- Pursuing single WH/B should be a rare event and not standard practice. Only the COTR will identify and request the contractor to pursue single WH/B.
- The contractor will make every effort to ensure that foals are not left behind or orphaned in the field. If a foal has to be dropped from a group being brought to the trap because it is getting too tired or cannot keep up for any reason, the contractor/pilot will document the location of the foal and the description of the mare to facilitate “pairing- up” at temporary holding. In this case, the contractor will provide trucks/trailers and saddlehorses for the retrieval of the young foal(s), and transport the foal(s) to the gather site or temporary holding. The method of capture will be authorized or requested by the COTR.
- If during the gather any wild horses being brought in by helicopter (including foals or horses that may be aged, lame, injured or otherwise appear weak or debilitated) appear to be having difficulty keeping up with the group being brought in, the contractor will slow down to accommodate the individuals having difficulty, pause to allow those animals to rest before proceeding, drop those individuals from the group or drop the entire group. It is expected that animals may be tired, sweaty and breathing hard on arrival at a trap, but they will not be brought in by the helicopter in a manner that results in exhaustion, collapse or distress.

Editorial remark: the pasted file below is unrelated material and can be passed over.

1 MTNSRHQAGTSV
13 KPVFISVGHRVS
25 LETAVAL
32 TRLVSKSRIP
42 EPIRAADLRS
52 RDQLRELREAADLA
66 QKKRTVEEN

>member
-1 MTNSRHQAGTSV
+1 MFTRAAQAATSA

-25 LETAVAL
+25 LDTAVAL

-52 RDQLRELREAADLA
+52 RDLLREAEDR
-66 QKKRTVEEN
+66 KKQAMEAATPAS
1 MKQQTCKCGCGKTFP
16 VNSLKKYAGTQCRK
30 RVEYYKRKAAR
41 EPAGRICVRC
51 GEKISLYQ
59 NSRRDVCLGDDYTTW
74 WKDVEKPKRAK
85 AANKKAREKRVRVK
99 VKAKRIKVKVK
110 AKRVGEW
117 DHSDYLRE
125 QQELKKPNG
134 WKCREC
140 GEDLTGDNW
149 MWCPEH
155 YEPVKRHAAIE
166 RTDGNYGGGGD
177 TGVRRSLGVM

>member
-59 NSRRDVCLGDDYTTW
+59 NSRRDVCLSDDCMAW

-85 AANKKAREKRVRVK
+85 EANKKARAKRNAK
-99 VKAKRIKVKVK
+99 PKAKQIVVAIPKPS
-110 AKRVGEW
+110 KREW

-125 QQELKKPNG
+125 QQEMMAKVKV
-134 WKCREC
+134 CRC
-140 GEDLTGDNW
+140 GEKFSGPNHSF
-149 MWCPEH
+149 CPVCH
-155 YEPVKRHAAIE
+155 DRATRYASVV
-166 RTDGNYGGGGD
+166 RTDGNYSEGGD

- The need to rope specific WH/B will be determined by the COTR on a case by case basis. The COTR will identify what WH/B need to be roped.
- While gathering, there may be WH/B which escape or evade the gather site while being moved with the helicopter. In these cases there may be multiple attempts to recapture and push the WH/B to the gather site. In these instances, animal condition and fatigue will be evaluated on a case by case basis to determine the number of attempts that can be made to capture/recapture. Animals will not be pursued to a point of exhaustion.